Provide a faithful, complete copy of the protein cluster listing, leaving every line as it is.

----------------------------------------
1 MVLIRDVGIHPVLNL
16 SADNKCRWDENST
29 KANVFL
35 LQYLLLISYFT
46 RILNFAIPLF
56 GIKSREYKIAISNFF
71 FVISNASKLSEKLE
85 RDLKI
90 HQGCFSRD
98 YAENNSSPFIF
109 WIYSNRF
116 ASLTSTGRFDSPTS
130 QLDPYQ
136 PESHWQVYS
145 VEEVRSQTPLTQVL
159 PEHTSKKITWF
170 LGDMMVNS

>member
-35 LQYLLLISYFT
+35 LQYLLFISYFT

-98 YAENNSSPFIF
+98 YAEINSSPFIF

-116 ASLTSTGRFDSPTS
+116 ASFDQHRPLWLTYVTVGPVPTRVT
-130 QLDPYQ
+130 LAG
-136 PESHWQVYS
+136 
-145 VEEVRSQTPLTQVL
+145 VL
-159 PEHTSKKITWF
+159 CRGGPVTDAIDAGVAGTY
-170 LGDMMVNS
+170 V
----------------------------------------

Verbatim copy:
1 MVLIRDVGIHPVLNL
16 SADNKCRWDENST
29 KANVFL
35 LQYLLLISYFT
46 RILNFAIPLF
56 GIKSREYKIAISNFF
71 FVISNASKLSEKLE
85 RDLKI
90 HQGCFSRD
98 YAENNSSPFIF
109 WIYSNRF
116 ASLTSTGRFDSPTS
130 QLDPYQ
136 PESHWQVYS
145 VEEVRSQTPLTQVL
159 PEHTSKKITWF
170 LGDMMVNS

>member
-35 LQYLLLISYFT
+35 LQYLLFISYFT

-98 YAENNSSPFIF
+98 YAEINSSPFIF

-116 ASLTSTGRFDSPTS
+116 ASFDQHRPLWLTYVTVGPVPTRVT
-130 QLDPYQ
+130 LAG
-136 PESHWQVYS
+136 
-145 VEEVRSQTPLTQVL
+145 VL
-159 PEHTSKKITWF
+159 CRGGPVTDAIDAGVAGTY
-170 LGDMMVNS
+170 V